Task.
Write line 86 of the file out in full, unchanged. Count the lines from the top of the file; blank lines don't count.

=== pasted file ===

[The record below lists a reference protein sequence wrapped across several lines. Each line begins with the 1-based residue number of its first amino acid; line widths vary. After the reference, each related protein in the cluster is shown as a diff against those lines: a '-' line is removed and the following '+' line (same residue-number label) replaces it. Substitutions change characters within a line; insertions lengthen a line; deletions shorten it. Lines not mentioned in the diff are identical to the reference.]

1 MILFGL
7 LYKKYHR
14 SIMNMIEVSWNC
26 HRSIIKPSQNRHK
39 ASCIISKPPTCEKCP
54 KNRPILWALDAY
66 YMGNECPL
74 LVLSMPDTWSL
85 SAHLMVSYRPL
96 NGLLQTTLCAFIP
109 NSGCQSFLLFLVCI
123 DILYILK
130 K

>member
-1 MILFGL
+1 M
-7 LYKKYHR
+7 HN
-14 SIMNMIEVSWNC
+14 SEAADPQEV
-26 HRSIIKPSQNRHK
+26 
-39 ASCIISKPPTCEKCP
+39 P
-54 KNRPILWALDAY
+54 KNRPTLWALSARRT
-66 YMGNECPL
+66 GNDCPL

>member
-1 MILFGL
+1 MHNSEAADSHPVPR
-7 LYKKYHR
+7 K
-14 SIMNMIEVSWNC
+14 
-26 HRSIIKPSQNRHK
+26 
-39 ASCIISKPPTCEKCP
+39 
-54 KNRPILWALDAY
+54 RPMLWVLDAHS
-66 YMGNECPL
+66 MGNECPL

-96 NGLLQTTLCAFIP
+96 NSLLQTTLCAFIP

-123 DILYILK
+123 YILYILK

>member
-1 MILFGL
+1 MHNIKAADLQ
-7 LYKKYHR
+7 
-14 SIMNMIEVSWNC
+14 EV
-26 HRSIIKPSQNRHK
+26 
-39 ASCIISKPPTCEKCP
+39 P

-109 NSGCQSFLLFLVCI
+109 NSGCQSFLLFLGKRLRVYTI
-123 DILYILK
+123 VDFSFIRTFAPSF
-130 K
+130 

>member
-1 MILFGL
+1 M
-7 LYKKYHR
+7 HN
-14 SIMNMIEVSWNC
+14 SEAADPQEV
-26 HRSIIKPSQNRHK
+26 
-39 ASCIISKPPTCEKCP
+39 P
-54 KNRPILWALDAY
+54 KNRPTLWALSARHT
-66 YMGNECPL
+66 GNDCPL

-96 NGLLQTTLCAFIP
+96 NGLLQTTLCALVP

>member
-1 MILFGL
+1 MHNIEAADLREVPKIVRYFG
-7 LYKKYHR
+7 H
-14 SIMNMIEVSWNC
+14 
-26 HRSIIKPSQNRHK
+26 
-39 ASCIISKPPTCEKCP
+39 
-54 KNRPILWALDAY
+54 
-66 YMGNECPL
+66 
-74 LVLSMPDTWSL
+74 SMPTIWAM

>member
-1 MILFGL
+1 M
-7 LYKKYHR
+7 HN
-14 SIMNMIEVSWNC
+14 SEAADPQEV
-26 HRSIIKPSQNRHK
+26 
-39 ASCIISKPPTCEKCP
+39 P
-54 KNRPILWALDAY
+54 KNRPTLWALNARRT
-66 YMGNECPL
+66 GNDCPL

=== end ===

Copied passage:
-7 LYKKYHR